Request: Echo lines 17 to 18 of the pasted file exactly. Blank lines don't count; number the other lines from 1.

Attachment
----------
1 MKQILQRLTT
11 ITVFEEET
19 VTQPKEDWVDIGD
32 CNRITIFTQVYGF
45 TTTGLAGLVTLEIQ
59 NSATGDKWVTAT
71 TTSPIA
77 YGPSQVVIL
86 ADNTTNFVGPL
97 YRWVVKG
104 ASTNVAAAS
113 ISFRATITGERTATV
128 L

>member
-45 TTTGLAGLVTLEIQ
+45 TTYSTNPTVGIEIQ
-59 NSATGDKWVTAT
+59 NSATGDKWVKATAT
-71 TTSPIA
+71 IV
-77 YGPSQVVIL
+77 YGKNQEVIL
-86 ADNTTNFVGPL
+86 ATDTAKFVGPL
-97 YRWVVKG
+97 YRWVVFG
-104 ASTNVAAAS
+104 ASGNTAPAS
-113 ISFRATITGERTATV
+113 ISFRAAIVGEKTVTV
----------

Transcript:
-59 NSATGDKWVTAT
+59 NSATGDKWVKATAT